Paradiso, Canto XXXI, Gustave Doré
V: What are some of your favorite collaborative projects or bands you’ve worked with?
LR: I’m pretty fortunate that most of the people who have asked me for illustration work music-wise I at least enjoy their music if not appreciate that it’s them doing whatever that is well. But I think personally, getting to work with Exhumed was really cool. Getting to work with Wolfbrigade, that was a really cool surprise. Getting to work for a band that you’ve been listening to since you were 15 years old is always super rewarding and cool. I think every artist has a bucket list of dream clients that they’d like to work for, especially when you see them working with parallel artists.
I saw Wolfbrigade hired Marald van Haasteren and Karmazid and I was like, “Oh that’s so awesome.” I really appreciate bands I love and have loved for a long time branching out and hiring really cool artists that I think are awesome and really respect. Then them hitting me up like, “Hey. Can we get this design from you?” It was so cool.
Ghoul was a really cool one. It wasn’t technically a commission because I came to them with a comic I had illustrated, and they came back to me and were like, “Hey! Can we put this in the vinyl eventually?” That process took a long time and I had even illustrated another one by the time it got published, but that was also a really big deal to me because that was like my favorite band and still is one of my favorite bands, but that’s pretty much all I cared about for awhile, anything related to Ghoul for a very long time.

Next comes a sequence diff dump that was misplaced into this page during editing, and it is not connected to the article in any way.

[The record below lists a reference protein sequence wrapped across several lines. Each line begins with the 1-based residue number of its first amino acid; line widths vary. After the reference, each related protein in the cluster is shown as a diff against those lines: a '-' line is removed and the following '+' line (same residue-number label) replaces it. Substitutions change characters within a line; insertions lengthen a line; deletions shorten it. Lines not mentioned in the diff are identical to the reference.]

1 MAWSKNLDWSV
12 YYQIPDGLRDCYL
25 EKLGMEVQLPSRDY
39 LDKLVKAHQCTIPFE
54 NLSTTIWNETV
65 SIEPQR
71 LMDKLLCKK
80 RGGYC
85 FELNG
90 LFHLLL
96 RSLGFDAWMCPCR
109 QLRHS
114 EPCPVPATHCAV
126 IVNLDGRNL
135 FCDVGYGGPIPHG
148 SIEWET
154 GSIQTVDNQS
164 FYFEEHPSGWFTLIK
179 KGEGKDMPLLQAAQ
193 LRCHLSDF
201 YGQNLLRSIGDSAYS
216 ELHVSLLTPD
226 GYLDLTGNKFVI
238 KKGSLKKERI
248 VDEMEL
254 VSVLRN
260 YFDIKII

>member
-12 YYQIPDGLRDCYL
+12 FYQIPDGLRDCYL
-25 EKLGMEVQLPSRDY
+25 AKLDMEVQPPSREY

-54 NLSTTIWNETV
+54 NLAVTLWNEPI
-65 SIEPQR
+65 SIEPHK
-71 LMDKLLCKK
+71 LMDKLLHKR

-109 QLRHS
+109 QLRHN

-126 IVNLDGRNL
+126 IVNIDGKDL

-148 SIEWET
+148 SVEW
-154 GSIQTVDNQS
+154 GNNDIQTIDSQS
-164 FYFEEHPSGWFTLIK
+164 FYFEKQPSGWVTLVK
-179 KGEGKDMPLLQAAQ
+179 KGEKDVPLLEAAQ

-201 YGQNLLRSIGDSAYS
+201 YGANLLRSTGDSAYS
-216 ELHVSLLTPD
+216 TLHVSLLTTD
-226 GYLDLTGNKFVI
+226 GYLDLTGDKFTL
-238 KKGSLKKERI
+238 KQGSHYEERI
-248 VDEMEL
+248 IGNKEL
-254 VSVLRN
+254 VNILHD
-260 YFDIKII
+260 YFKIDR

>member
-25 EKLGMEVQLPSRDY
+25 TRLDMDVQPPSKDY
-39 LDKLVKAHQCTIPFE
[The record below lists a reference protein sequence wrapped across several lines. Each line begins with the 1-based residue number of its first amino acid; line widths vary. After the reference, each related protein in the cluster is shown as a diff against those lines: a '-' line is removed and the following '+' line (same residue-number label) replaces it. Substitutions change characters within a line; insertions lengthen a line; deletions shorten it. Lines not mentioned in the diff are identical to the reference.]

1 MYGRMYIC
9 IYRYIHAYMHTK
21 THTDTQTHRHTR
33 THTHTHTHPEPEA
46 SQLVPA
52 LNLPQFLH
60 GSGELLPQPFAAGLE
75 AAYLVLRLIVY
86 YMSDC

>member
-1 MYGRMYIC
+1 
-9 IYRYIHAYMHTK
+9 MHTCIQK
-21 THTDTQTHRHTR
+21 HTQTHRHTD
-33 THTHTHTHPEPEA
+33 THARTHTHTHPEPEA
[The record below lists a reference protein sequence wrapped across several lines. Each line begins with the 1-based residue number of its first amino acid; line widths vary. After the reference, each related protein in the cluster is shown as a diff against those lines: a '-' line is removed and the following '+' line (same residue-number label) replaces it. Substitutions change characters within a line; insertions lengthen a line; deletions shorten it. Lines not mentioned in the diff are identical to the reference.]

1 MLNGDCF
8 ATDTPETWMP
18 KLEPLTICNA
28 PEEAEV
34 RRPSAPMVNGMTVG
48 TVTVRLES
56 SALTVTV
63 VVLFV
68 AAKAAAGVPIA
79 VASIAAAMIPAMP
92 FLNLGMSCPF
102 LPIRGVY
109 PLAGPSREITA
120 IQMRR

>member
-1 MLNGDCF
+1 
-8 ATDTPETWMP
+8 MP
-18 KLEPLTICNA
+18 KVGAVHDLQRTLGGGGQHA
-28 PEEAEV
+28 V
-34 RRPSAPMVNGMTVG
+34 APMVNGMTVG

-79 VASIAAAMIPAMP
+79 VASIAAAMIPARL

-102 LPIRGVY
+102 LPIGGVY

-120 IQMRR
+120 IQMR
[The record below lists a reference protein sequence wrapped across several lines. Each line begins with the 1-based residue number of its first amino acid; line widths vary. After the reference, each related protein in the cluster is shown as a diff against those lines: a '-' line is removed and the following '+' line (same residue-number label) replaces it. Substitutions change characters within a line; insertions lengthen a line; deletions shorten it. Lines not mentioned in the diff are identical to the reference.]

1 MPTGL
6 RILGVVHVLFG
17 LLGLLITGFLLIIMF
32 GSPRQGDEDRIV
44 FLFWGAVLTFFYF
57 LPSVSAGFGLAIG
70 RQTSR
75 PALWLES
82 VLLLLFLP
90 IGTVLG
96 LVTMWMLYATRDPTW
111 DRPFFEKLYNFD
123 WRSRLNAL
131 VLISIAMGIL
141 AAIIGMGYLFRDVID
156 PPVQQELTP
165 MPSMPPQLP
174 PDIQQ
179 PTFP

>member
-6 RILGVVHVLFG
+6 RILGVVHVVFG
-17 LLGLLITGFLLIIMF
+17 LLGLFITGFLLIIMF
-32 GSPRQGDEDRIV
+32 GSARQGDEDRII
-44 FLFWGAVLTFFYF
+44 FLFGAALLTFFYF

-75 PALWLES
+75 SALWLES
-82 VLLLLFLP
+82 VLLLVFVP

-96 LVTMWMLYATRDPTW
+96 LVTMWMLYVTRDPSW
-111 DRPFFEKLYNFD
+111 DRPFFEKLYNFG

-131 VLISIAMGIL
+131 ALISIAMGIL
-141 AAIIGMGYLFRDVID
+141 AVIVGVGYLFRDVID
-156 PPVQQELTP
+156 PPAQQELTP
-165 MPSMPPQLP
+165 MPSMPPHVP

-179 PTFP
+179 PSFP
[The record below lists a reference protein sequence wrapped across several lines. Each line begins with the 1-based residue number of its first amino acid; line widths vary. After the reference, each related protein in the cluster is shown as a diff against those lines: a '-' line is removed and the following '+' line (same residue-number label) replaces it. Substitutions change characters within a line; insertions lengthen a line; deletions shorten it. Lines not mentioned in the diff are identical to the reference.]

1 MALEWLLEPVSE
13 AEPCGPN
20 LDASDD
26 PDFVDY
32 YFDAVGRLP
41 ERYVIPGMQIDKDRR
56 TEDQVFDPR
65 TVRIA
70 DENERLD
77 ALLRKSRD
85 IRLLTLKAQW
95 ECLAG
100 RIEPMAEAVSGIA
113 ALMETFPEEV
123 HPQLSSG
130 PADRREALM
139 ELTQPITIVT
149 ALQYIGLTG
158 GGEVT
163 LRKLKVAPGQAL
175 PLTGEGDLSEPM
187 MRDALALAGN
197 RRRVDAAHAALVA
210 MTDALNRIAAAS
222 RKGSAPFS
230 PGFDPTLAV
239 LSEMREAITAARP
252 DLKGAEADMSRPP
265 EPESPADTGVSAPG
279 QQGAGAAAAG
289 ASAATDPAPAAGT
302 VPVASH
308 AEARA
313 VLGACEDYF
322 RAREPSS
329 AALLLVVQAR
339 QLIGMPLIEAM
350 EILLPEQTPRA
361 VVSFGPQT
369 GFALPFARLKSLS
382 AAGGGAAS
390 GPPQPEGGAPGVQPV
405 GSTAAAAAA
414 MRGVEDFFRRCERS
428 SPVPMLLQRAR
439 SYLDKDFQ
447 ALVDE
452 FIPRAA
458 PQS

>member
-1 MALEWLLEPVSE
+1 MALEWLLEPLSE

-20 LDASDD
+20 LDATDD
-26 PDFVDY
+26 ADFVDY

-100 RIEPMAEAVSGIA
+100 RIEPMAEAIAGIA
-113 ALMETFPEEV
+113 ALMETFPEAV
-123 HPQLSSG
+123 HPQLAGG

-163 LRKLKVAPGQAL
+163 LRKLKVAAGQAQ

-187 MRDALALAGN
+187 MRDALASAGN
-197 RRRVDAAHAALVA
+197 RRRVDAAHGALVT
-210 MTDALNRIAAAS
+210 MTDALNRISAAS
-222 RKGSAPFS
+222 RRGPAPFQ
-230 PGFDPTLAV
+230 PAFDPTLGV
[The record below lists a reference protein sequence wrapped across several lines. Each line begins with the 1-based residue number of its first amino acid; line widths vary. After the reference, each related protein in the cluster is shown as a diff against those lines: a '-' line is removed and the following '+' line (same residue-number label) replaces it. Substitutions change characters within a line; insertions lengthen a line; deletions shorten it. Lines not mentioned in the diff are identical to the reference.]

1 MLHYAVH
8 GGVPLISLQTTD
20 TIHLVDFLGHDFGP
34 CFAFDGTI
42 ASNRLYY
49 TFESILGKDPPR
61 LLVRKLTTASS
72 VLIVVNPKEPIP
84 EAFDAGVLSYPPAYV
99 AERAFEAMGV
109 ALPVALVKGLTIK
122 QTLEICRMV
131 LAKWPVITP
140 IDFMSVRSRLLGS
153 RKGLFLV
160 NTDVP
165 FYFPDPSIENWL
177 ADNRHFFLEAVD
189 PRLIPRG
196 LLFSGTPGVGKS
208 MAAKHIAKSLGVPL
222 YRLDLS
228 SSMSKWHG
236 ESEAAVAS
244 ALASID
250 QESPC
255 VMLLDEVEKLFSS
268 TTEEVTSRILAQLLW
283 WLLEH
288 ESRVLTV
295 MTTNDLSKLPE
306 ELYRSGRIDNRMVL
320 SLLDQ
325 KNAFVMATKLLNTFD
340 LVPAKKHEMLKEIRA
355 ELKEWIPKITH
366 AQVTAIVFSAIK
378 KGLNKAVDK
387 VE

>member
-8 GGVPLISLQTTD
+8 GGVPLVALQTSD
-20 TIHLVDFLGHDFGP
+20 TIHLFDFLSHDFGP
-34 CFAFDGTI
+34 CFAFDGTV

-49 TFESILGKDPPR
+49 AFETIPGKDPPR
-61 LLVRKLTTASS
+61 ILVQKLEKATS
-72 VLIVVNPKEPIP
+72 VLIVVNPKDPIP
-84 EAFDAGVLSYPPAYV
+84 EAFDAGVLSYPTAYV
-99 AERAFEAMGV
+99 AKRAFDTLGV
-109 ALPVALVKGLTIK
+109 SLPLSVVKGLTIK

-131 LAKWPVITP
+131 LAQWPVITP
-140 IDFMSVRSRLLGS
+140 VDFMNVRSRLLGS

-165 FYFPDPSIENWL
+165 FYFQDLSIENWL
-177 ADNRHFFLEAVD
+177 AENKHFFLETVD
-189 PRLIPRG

There’s a lot of projects I’m forgetting but another one of the big ones for me was definitely Dimmu Borgir. When they reached out to contact me about some artwork, that was a super cool thing. Same thing - a band that I’ve enjoyed listening to for a really, really long time. Reaching out is always super cool and they were fun to work with for sure.
V: It’s so cool you’ve been able to work with so many other artists up to this point and I feel like now you’re in such a cool place exploring a new medium. I don’t know, I consider all of these groups a community that all feeds off each other - music, metal, illustration, printmaking, tattooing… It’s all kind of linked together.
LR: 100%. You realize quite how small these worlds are by getting more involved in it. I couldn’t agree more.
V: Who are some of the tattooers who have inspired you as you’re developing your tattooing style?
LR: There’s been a lot of people who are inspirational, but I’m also just trying to figure out my own style. There’s always artists whose work I see, maybe not necessarily style-wise, but looking at the intricacy or concepts that go into the work are really cool.
A few that I can think of… I really love Alexander Grim’s work. I also really enjoy James McKenna - he does these ridiculous mashups. It’s like a backpiece that’s a lady’s head but the lady’s head is made up of 50 panther heads or something ridiculous like that. Mike Moses’ work has always been really impressive. Jef Whitehead comes to mind - his stuff is so easily recognizable as his. You can’t mistake it for anybody else’s work really. Brandon Holt.